Empiregas, Inc. of Ardmore v. Hardy

Annotate this Case

487 So. 2d 244 (1985)


Nos. 84-834, 83-1102.

Supreme Court of Alabama.

November 8, 1985.

Rehearing Denied December 20, 1985.

Certiorari Denied May 19, 1986.

*246 John F. Kizer, Jr., Birmingham, for appellant.

Jimmy E. Alexander of Alexander, Corder & Plunk, Athens, for appellees.

Certiorari Denied May 19, 1986. See 106 S. Ct. 1973.

MADDOX, Justice.

Defendant Empiregas of Ardmore appeals from judgments based on adverse jury verdicts rendered in these two cases, which were consolidated for trial. The jury found that Empiregas wrongfully interfered with plaintiffs' employment opportunities. The jury found that Empiregas fraudulently induced plaintiffs Linda Gail Coffman and Vernon Hardy into signing employment contracts with non-competition clauses in them, and that, therefore, Empiregas could not legally assert against plaintiffs the covenants not to compete contained in those contracts. The jury further found that Empiregas was liable for fraud because it concealed material information from plaintiffs. We affirm.

Empiregas hired Hardy on November 16, 1971, and Coffman on September 1, 1972, to work in its Ardmore plant. Empiregas, a subsidiary of Empire, Inc., in Lebanon, Missouri, retails liquified petroleum gas in north Alabama. Plaintiffs' contracts with Empiregas contained covenants not to compete that prohibited plaintiffs, upon termination with Empiregas, from seeking employment with any other liquified petroleum gas company within a fifty-mile radius of Ardmore for a period of three years. Empiregas required plaintiffs to sign new contracts each year. All of these contracts contained the same noncompetition provision.

After working for Empiregas for ten years, plaintiffs acquired fully vested interests in shares of Empire, Inc., stock as part of an employee stock ownership incentive plan. On December 6, 1982, Empire, Inc., and Exco Acquisition Corporation entered into an agreement and plan of merger. Under this agreement, the employees' stock in the incentive plan was to be sold and replaced with cash and a debenture due after the year 2000.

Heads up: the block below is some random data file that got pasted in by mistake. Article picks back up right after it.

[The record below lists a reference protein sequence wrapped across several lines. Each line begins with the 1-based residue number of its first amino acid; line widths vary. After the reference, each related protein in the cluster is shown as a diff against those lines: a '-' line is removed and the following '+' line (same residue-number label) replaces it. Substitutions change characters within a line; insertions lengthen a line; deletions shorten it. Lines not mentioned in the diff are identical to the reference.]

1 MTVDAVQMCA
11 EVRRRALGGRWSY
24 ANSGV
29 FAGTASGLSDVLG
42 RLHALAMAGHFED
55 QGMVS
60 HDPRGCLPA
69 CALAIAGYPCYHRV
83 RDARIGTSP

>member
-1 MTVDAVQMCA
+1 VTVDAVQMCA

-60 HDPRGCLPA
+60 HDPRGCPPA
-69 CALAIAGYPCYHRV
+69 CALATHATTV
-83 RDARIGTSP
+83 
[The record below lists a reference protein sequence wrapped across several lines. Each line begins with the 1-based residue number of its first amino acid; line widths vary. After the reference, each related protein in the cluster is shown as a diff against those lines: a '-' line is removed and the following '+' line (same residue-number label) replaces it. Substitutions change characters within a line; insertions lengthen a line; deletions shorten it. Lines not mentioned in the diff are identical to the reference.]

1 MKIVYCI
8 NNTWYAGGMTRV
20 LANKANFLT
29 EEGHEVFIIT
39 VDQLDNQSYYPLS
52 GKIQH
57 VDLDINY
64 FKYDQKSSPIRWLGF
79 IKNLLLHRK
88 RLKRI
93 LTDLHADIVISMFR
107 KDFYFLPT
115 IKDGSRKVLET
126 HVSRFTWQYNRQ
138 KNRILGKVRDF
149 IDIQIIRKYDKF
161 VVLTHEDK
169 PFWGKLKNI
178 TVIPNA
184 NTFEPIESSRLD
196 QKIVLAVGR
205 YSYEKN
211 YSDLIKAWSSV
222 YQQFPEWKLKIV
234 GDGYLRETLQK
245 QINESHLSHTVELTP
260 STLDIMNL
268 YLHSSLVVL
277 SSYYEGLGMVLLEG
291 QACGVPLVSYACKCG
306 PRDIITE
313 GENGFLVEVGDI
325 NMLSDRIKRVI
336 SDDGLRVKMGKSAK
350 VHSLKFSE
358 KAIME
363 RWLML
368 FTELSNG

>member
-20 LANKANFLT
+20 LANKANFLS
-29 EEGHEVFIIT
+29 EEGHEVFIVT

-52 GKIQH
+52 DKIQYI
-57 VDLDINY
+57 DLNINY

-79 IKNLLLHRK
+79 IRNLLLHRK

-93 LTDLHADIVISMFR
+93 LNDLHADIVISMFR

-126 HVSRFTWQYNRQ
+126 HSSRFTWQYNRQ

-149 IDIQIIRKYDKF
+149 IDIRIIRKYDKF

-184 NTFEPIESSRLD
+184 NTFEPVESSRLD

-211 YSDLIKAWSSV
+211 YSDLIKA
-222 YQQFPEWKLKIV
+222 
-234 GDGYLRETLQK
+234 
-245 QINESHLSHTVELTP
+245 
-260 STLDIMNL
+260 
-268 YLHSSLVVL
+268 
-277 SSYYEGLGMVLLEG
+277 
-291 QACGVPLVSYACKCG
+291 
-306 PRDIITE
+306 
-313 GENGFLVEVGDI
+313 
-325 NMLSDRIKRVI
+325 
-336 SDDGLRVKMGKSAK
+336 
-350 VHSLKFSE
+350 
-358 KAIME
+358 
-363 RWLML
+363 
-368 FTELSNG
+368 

In February 1983, Paul Stallman, an agent of Empiregas, informed plaintiffs of a meeting on the merger, and asked them to return the proxy cards they would receive and to vote in favor of the merger. Stallman informed them that if the shareholders approved the merger, each employee would receive $20.00 for each share he owned "within sixty days." However, the merger agreement itself stated that no employee could receive any cash from the sale of his stock until after his termination or retirement. In May 1983, plaintiffs received the proxy cards and a statement setting out the conditions of the merger. This statement, however, only reflected that, upon finalizing the merger, the shareholders would receive instructions as to how to claim the cash to be received for their shares. This notice did not reflect the fact that no employee would be paid until his retirement or termination, as called for by the merger agreement. Plaintiffs returned the proxy cards and voted in favor of the merger. Plaintiffs never received the money they were promised, even after requesting their share after being terminated.

Plaintiffs signed their last employment contracts with Empiregas in April 1983. At the time of signing, plaintiffs were informed by an Empiregas agent, just as they had been each time they signed the earlier contracts with Empiregas, that the covenant not to compete was "not worth a damn," that the contract was "just a piece of paper," and that "it won't hold up in court."